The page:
A review of Bingo Barge Murder (A Shay O’Hanlon Caper, #1) by Jessie Chandler

READ JUNE 2015

ONLINE SUMMARY — As co-owner of The Rabbit Hole, a quirky-cool Minneapolis coffee shop, Shay O’Hanlon finds life highly caffeinated but far from dangerous. That is, until her lifelong friend Coop becomes a murder suspect. The victim was Kinky, Coop’s former boss and the unsavory owner of The Bingo Barge, a sleazy gambling boat on the Mississippi. The weapon? Kinky’s lucky bronzed bingo marker.

While unearthing clues to absolve Coop, Shay encounters Mafia goons hunting for some extremely valuable nuts. Looking for the murderer without help from the cops proves risky—especially with distracting sparks flying between Shay and the beautiful yet fierce Detective Bordeaux. When Shay’s elderly friend and landlady is held for ransom by the mob, all bets are off. Can Shay find the killer before the stakes get any higher?

MY REVIEW — Some time ago at my local library, I came across Jessie Chandler’s Pickle in the Middle Murder, book three of her Shay O’Hanlon series. The unusual title grabbed me, as did the blurb, the cover was kinda cool, and, last but not least, since I’m an ardent hibernophile and main character’s name — Well, you get the idea. Though I hadn’t read the first books in the series, Pickle… worked pretty well as a stand-alone, and I enjoyed it. However, it did leave me wondering how Shay, the protagonist, and JT, her girlfriend, got together.

So, I finally got around to the initial entry in the series, Bingo Barge Murder, and enjoyed it every bit as much — well even more, maybe, than the other book. Not only was the mystery interesting, but the book was also a helluva lotta fun, on the level of Elizabeth Sims’ first two Lillian Byrd novels or maybe Jessica Thomas’ Alex Peres series. A few reviewers on amazon called it slapstick or farcical, but I think that overstates the case; while it is indeed lighter in tone than many murder mysteries, I didn’t find the humor to be that exaggerated. It was, pace Goldilocks, “just right.”

In Pickle in the Middle Murder , Shay wasn’t really even my favorite character, but, here, she definitely is. Though completely out of her element, her loyalty to her friends makes her relentless in solving the mystery. Now that I have a much better feel for Shay, I’m confident that a reread of Pickle… would change my feelings about her in that book, too. Having a little more backstory on her friends Eddy and Coop helped me warm to them, as well; they’re quirky – maybe not Joan Opyr Idaho Code quirky — but quite likeable. And, even though she doesn’t have a huge amount of time “on stage,” I love JT. The diverse nature of the characters in Bingo Barge Murder is one of the major strengths of Chandler’s tale.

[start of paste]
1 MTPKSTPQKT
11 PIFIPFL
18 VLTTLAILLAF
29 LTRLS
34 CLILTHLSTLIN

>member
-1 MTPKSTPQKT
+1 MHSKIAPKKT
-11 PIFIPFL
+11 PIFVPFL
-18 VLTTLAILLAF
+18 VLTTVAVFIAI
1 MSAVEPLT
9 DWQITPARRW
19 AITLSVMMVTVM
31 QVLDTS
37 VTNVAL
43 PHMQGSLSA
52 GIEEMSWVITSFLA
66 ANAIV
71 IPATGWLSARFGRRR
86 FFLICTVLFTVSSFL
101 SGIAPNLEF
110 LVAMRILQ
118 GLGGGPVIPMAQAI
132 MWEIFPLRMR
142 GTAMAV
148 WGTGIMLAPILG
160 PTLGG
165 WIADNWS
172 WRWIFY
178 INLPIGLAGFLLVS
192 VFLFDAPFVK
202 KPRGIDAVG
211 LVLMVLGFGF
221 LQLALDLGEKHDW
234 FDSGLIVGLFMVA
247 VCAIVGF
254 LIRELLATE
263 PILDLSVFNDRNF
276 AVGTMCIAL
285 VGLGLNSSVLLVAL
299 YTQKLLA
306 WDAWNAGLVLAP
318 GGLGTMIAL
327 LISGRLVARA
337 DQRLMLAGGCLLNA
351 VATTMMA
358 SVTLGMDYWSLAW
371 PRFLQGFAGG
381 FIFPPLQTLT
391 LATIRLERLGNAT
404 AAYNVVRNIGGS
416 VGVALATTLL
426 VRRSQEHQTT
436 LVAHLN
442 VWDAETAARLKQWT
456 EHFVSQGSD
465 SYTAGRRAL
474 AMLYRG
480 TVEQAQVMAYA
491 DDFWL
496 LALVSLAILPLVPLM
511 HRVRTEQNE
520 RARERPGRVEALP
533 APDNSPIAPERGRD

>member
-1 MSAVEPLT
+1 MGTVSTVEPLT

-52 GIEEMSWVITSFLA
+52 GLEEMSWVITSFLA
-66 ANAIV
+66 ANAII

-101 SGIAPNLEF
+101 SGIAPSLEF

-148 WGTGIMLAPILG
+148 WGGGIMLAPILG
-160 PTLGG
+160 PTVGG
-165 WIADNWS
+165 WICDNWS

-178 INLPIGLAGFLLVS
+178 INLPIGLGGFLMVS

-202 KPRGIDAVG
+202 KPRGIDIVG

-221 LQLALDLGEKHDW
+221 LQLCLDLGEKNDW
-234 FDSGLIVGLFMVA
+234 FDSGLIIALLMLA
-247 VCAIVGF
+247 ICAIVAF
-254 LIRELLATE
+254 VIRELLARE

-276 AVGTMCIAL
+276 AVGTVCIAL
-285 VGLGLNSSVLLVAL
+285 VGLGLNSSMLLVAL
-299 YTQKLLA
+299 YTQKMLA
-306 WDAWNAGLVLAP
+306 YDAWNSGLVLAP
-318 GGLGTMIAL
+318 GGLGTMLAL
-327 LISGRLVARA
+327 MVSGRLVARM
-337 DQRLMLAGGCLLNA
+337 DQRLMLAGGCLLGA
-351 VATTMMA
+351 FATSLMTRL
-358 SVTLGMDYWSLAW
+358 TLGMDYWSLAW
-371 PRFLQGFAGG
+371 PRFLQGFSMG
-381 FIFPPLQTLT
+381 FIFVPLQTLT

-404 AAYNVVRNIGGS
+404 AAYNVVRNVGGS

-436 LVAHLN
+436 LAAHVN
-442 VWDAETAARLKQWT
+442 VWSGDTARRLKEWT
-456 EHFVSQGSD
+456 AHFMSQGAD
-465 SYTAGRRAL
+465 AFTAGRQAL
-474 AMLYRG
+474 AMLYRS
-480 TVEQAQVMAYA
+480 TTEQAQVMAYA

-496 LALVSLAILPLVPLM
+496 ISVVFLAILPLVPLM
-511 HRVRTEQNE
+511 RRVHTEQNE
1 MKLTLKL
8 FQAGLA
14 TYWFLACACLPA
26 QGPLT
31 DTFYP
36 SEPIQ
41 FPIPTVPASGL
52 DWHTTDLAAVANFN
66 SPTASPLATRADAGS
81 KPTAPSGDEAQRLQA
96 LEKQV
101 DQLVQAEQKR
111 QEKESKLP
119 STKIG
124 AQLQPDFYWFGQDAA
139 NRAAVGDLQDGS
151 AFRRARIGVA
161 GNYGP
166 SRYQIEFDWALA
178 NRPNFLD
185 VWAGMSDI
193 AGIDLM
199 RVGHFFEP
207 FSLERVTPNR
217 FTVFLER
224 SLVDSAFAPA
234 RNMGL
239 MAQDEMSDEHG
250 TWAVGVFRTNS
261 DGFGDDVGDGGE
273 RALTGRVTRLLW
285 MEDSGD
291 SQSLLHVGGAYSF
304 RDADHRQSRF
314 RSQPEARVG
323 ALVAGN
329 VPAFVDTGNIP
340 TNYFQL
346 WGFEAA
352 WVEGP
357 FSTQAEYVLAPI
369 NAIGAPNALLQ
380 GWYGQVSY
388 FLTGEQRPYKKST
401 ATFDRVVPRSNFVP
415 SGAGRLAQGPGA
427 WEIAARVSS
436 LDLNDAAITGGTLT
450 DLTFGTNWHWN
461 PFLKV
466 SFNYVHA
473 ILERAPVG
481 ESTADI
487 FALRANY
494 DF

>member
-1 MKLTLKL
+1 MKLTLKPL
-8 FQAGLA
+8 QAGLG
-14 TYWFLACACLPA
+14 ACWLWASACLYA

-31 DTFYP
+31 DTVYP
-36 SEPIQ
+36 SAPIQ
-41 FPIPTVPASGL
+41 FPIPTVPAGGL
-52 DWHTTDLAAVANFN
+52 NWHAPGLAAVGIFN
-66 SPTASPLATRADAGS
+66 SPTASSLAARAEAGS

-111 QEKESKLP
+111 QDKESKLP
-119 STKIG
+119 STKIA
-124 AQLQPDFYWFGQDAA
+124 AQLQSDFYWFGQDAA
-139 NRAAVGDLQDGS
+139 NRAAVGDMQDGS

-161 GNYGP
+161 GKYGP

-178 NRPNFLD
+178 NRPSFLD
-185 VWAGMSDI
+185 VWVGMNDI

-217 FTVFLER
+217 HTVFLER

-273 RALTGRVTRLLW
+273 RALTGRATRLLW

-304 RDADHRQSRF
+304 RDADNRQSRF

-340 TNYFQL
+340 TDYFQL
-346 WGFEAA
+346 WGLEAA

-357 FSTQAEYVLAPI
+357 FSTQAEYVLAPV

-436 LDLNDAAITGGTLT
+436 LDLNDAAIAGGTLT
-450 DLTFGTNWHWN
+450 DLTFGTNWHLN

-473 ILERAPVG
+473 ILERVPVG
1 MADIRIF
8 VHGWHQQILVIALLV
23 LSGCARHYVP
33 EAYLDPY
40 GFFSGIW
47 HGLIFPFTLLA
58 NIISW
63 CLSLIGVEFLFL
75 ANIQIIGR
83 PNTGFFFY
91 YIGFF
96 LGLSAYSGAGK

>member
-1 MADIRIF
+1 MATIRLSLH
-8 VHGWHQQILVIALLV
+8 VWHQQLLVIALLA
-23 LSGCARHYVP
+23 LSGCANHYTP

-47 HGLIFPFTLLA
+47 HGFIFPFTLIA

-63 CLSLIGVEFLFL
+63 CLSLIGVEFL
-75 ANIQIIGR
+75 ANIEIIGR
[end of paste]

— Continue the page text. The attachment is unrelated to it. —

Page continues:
The plot of the novel is convoluted, though not in an off-putting way, and the author does a good job handling that complexity. That our intrepid amateur sleuth, coffee shop owner cum Tenacious Protector, has two sets of baddies to deal with ramps up the suspense, giving us basically two climaxes. While both pairs of perps are a few peas short of a casserole – Eddy calls one duo “Ding and Ling” — they’re still clearly dangerous and the sense of menace evoked is absolutely real.

The actual writing is rock solid. None of those distracting gaffes of grammar, syntax, etc. to pull your interest away from the story to the actual words on the page. The narrative style is smooth and natural, colorful with just the right amount of humor sprinkled throughout. In first person POV, the narrative style is literally the narrator’s voice, and here, it simply feels right. The story’s pacing is also a plus, with action scenes effectively alternating with calmer passages that are more dialog-filled.

Finally, there’s the budding romance between Shay and JT. What really impressed me about this was that even though there’s no sex, absolutely none, no, not any at all,  just a brief kiss and, at the very end, a bit longer make-out session, the continuation of which is merely alluded to — Chandler still manages to make every interaction between the two women quite sexy. Very nicely done.

In short, Jessie Chandler’s Bingo Barge Murder is a well-written, interesting and enjoyable mystery with realistic characters who feel more like they could be your neighbors, not just characters in a book. It features a well-balanced blend of drama and humor. I’m particularly glad I read it because of how it changed my feelings about Shay. Unreservedly recommended. I don’t imagine I’ll wait nearly as long to read book two, Hide and .Snake Murder.

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